Fact Checking Dubious NOAA ‘Climate Disaster’ Claims
Fact Checking Dubious NOAA ‘Climate Disaster’ Claims BYfor 21st Century Wire
Stewgreen has tracked down the NOAA climate disaster website, which the BBC used for their video yesterday.
It is evident just by looking at it that the whole thing is totally fraudulent. First a look at the map:
When a hurricane hits a populated stretch of coast, which is almost invariably, it is inevitable losses will be big.
But while last year was a busy year for hurricanes, we do know that the frequency of US hurricanes has not been unusual in the last decade, and if anything the long-term trend is down. (Though it is worth noting that the 1980s and ’90s were below average, making the choice of 1980 as a start date statistically inappropriate):
However, the vast majority of these wrongly named “climate” disasters are either tornadoes, hailstorms, or severe weather (which are almost all thunderstorm/tornado outbreaks).
Again, we know that tornado activity has declined significantly since the 1970s. But we are expected to believe that tornadoes and thunderstorms nowadays are far more catastrophic than in the past.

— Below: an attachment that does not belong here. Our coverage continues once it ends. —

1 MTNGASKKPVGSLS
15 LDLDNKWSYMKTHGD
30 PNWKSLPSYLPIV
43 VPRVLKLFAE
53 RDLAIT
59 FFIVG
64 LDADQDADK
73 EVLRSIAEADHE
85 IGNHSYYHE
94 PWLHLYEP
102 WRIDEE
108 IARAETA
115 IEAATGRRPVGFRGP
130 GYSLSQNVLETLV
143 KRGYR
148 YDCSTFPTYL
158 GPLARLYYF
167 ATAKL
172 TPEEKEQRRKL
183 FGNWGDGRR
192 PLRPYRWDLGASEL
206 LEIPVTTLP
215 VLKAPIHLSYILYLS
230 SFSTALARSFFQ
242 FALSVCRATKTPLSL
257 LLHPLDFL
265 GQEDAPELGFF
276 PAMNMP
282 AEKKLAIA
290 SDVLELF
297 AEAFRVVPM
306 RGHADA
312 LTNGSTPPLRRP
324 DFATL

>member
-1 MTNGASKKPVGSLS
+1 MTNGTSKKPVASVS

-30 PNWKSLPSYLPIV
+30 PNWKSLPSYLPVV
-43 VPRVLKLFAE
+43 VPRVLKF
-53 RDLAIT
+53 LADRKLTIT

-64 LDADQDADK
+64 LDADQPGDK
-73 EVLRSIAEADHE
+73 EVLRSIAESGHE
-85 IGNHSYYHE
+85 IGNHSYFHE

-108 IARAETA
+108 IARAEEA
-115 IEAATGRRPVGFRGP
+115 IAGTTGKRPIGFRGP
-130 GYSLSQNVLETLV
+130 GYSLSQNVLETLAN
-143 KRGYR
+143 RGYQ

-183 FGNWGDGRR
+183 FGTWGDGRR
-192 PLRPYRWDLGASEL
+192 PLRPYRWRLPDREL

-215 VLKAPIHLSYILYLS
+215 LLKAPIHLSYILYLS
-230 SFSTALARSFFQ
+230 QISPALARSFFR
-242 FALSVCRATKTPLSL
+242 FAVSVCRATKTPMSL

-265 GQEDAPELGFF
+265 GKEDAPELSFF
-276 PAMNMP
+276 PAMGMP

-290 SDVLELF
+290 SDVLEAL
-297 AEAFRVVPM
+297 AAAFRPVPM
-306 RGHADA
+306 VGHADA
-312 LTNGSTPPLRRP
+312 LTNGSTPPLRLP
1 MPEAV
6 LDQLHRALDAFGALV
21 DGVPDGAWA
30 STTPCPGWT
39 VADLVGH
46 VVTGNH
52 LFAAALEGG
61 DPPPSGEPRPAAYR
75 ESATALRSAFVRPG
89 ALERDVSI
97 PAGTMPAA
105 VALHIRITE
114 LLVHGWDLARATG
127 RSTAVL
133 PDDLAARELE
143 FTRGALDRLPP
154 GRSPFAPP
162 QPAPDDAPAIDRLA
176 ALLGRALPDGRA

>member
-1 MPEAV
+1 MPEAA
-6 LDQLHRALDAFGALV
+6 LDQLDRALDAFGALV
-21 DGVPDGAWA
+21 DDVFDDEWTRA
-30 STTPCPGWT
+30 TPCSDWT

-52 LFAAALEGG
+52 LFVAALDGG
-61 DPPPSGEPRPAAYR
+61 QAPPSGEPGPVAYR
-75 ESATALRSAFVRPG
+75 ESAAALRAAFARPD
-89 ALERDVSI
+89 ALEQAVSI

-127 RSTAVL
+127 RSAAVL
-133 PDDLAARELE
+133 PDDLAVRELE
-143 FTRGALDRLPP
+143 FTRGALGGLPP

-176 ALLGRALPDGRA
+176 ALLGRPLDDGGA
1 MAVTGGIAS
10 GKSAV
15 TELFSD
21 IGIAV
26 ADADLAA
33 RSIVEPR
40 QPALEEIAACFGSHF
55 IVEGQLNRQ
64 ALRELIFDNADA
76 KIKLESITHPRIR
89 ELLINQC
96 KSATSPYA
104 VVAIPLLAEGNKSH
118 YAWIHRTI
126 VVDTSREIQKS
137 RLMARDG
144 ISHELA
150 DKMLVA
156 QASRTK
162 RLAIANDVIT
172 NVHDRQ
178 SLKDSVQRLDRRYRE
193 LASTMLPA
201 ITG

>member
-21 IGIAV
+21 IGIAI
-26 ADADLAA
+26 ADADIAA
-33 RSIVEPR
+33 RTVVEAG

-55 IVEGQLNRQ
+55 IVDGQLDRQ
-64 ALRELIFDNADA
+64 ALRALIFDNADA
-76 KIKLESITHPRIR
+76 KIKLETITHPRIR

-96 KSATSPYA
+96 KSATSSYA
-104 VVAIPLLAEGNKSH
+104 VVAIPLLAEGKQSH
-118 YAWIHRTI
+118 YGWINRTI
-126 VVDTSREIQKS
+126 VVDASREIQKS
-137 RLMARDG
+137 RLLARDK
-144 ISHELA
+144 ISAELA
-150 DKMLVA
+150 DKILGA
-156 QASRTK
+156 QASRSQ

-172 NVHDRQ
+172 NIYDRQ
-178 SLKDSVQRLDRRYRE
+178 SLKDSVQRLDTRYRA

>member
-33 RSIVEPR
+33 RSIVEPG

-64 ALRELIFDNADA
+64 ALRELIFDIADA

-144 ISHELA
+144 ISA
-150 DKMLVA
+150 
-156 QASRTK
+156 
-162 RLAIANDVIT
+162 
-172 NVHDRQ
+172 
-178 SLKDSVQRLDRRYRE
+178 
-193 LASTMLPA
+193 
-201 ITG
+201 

The answer to this riddle lies in how NOAA determines what a billion-dollar disaster is. The key is this sentence:
The U.S. has sustained 285 weather and climate disasters since 1980 where overall damages/costs reached or exceeded $1 billion (including CPI adjustment to 2020).
So, they rightly allow for inflation, but is that enough?
The simple truth is that Americans have much more “stuff” than they did back in 1980. Bigger houses, more cars, latest technological gadgetry, expensive furniture and clothes, and all the rest of it.
If a house burns down, the cost of rebuilding it and replacing contents will have increased by much more than inflation since 1980.
The same goes for local infrastructure and services.
The best way to monitor this is by looking at GDP, not CPI, which says that $1 in 1980 is now worth $3.32:
GDP however has risen from $2857bn in 1980 to $21433bn in 2019, which is 7.3 times as big.
We can see the impact of rising wealth better by looking at constant GDP, which has been adjusted for CPI:
This index of GDP, which measures real growth, has jumped from $6.5 trillion in 1980 to $18.3 trillion, nearly trebling.